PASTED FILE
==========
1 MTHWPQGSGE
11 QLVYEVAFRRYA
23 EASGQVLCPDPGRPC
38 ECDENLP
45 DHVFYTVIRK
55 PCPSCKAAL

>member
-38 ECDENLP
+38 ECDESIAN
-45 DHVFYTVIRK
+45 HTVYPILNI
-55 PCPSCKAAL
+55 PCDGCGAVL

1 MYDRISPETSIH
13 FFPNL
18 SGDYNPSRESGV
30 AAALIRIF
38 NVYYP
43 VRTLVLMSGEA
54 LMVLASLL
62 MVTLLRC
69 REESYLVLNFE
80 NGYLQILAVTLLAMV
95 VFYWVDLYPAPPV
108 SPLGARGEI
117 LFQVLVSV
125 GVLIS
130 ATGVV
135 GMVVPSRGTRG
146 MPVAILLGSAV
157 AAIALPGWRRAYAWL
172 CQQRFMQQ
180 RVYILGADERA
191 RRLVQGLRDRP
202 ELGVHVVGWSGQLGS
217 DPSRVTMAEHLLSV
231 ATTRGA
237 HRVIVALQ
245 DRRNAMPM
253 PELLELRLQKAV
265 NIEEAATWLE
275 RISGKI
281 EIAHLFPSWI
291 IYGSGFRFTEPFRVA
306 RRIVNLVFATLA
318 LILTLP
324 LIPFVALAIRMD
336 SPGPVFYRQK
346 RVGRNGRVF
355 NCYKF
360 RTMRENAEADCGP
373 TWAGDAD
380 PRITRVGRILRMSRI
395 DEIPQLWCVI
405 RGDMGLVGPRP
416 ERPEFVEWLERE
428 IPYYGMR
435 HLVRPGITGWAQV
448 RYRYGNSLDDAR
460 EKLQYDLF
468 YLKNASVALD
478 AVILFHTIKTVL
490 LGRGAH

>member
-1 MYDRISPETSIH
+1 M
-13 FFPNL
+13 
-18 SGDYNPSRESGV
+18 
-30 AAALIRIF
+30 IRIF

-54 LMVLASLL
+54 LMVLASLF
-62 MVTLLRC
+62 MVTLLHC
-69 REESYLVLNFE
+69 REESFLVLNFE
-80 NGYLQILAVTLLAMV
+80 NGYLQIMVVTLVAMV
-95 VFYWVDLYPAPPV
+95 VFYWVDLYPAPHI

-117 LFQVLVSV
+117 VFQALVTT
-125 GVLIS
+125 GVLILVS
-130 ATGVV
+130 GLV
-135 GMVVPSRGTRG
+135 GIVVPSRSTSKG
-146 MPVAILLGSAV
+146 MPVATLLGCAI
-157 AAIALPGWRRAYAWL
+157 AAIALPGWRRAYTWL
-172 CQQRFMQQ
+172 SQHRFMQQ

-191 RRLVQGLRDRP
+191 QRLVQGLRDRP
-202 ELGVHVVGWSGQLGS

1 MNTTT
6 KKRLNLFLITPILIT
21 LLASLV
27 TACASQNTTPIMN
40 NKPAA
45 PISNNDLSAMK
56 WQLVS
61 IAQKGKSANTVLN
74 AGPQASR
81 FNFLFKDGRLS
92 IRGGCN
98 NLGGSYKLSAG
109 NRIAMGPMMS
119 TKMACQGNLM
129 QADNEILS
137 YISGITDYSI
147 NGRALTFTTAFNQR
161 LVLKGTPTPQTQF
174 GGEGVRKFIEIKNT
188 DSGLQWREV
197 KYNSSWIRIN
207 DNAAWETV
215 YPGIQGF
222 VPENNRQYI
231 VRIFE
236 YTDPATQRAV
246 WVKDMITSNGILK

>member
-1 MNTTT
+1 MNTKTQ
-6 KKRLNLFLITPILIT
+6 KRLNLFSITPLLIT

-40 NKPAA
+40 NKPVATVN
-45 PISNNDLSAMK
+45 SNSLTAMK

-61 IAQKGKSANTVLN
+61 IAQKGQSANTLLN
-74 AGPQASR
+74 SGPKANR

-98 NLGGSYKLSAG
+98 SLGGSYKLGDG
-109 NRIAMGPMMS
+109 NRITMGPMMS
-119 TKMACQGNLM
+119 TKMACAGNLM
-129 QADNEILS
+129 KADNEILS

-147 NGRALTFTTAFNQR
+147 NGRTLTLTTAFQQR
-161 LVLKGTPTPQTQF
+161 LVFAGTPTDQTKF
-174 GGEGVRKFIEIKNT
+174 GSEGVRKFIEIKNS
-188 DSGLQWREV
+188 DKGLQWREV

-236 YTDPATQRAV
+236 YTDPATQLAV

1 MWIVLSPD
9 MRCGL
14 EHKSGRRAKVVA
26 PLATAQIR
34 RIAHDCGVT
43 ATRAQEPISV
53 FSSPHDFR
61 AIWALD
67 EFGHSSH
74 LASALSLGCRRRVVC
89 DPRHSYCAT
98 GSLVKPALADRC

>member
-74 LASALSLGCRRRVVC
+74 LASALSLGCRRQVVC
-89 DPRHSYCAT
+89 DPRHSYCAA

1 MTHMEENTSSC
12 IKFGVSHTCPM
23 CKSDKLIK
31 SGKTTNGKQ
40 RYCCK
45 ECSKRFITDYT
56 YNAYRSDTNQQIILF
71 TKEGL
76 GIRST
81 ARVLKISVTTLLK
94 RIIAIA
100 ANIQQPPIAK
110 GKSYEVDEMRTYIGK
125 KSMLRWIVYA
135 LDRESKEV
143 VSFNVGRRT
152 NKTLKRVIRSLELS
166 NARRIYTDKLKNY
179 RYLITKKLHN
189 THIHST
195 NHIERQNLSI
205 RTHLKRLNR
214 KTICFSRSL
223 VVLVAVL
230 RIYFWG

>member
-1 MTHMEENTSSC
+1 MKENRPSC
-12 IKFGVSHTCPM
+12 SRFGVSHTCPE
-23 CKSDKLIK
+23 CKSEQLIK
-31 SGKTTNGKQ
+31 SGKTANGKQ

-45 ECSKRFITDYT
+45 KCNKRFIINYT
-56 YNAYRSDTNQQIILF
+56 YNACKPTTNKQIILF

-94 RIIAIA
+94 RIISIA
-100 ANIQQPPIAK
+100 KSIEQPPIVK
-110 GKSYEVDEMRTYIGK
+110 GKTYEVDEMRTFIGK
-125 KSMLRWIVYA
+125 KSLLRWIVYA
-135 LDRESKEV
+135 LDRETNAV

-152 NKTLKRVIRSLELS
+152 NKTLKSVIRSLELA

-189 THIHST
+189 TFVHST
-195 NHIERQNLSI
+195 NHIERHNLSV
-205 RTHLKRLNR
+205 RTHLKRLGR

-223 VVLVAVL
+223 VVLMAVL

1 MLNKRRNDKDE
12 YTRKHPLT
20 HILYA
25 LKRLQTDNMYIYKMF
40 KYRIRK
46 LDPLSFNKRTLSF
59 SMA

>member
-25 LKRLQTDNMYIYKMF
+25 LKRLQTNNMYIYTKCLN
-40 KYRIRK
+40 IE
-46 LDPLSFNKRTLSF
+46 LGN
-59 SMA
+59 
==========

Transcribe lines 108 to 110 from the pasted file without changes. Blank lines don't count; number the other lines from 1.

74 AGPQASR
81 FNFLFKDGRLS
92 IRGGCN